For instance, since March, certain everyday products have been in short supply—paper towels, hand sanitizer, disinfectant spray—while products we have rarely needed before—like surgical masks and latex gloves—are now at the top of our shopping lists, but are equally difficult to find.
But when Dad can’t find hand sanitizer at his local pharmacy, he simply tries the store next door or looks to buy online. It’s not that easy if you’re in charge of buying for a large organization. When a factory can’t find critical parts, its procurement manager can’t just look on Amazon. With orders going unfulfilled due to stock shortages or postponed deliveries, many procurement leaders have found themselves desperately trying to get in touch with their suppliers to change orders, check on additional inventory, or come up with alternate deliveries.
Amid these new supply chain challenges, a company’s contract management system (CMS) has become more important than ever before. Our panel of experts covered this very topic in one of our recent webinars, Procurement and supply chain: Today’s most crucial coalition.
A CMS is a software platform that helps companies manage the production and maintenance of their contracts, service-level agreements, and procurement master agreements. Among other things, a good contract management system is a central repository for the company’s standardized contracts, a tool for drafting and executing new contracts, and a tracking system for the overall contract cycle.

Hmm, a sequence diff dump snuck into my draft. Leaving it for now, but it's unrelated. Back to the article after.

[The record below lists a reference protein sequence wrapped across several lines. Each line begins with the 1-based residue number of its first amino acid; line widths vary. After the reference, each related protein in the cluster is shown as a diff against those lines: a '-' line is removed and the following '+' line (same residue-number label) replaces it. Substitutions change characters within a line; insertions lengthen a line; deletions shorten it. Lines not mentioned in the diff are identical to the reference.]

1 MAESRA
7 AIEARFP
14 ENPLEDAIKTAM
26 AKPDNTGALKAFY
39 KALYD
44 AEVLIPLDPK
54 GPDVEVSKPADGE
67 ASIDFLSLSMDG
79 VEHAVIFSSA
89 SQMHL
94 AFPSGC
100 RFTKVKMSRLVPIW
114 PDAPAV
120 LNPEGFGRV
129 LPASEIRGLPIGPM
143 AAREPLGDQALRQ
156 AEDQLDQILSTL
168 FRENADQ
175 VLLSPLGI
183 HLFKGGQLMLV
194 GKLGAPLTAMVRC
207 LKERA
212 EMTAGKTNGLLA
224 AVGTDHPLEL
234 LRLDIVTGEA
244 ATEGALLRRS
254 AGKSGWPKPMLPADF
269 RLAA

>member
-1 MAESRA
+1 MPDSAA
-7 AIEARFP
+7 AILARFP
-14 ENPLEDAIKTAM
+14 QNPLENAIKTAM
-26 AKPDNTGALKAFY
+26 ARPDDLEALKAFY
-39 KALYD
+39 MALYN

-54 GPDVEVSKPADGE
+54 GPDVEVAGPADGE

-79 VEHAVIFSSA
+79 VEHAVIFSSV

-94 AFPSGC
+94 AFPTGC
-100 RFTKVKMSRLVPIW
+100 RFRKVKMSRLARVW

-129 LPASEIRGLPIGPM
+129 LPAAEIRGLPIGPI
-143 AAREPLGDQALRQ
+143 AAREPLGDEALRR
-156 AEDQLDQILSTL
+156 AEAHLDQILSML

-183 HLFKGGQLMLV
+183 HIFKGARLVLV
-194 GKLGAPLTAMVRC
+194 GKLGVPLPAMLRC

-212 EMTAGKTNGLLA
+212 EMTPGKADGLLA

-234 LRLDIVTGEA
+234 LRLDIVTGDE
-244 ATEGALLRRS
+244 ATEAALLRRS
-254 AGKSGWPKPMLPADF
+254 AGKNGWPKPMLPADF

Contracts are critical to an organization’s procurement function—setting out prices, terms, service levels, and other parts of the supplier relationship—so they shouldn’t just be left in a drawer in the general counsel’s office. They need to be referred to on an ongoing basis and used as a living business document rather than a legal archive.
In the middle of a crisis, a good CMS will alert the company to unexpected behavior at its suppliers, help detect and manage insurance claims when contract terms aren’t fulfilled and identify suppliers with the greatest risk potential. At the very least, your CMS should be able to tell you who to call at your suppliers, in case of an emergency.
That’s why it’s important to make sure your CMS is working effectively. No crucial piece of technology is any good at all if it’s not up to date and accessible. During the early days of the pandemic, some procurement leaders found this out the hard way.
Businesses have been talking about digitization for years, but the coronavirus crisis has forced companies to go all-in.
At the beginning of the pandemic, many procurement managers reached for their supplier contracts to check their force majeure clauses to see what constituted unforeseeable circumstances. But even if those contracts were stored digitally, that didn’t mean the info they contained was accessible. A Jpeg file of a paper contract sitting on your general counsel’s hard drive may technically be a “digital” contract, but it isn’t at all useful when your procurement manager is working remotely and needs to access it to weigh every option.
A big lesson from the pandemic has been to make sure you’re appropriately digitized so that everything you need is accessible and that your processes are robust enough to operate under a wide range of conditions. For the contents of a contract to be useful, it must be centralized and accessible to everyone. That means, ideally, having a cloud-based CMS, but at the very least you need one that can be accessed remotely.
While digitizing data is the focus of the moment, organizations need to make sure the data they’re storing is as up-to-date as possible. If a company’s data isn’t near perfect, they’ll be paying for it in times of crisis. A CMS should include all of your most recent contract terms, and your supplier’s contact details should all be checked and double-checked.
Simply keeping all of your information and contacts current may seem like Data Storage 101, but nailing the basics will make it easier to do business in the middle of a global crisis like the one we’re living through.